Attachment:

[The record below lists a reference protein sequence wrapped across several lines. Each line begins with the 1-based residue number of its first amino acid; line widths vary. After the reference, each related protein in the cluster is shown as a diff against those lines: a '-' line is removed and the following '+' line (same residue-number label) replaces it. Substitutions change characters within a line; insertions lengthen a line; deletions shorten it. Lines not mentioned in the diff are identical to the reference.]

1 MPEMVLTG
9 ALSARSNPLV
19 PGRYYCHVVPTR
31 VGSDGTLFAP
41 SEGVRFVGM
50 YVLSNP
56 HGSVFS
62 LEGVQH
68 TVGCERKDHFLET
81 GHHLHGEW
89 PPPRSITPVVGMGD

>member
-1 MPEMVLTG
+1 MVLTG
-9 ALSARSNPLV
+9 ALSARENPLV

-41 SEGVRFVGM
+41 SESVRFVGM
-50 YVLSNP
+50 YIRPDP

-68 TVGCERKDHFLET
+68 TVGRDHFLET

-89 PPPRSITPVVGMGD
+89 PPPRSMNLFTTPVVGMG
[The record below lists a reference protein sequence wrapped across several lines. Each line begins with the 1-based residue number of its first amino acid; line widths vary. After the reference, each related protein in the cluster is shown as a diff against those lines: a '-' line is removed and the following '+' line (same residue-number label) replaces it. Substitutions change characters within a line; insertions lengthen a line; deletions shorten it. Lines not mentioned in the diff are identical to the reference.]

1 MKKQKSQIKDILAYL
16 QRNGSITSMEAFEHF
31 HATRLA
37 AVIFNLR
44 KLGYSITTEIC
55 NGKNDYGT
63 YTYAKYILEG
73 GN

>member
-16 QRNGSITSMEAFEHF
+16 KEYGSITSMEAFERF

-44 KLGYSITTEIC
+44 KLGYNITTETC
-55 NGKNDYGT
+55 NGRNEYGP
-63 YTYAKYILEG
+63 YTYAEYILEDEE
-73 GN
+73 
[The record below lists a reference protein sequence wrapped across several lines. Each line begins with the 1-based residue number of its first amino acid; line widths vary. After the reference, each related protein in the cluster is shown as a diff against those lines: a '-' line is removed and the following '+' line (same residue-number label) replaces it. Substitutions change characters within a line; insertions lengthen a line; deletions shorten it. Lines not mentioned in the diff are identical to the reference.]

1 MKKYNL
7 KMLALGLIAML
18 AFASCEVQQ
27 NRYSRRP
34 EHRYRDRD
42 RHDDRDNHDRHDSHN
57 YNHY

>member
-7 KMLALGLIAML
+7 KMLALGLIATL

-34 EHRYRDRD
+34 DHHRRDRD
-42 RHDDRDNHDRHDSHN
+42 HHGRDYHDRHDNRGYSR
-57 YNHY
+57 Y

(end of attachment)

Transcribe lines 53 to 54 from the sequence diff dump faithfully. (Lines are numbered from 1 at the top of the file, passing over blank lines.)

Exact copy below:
57 YNHY

>member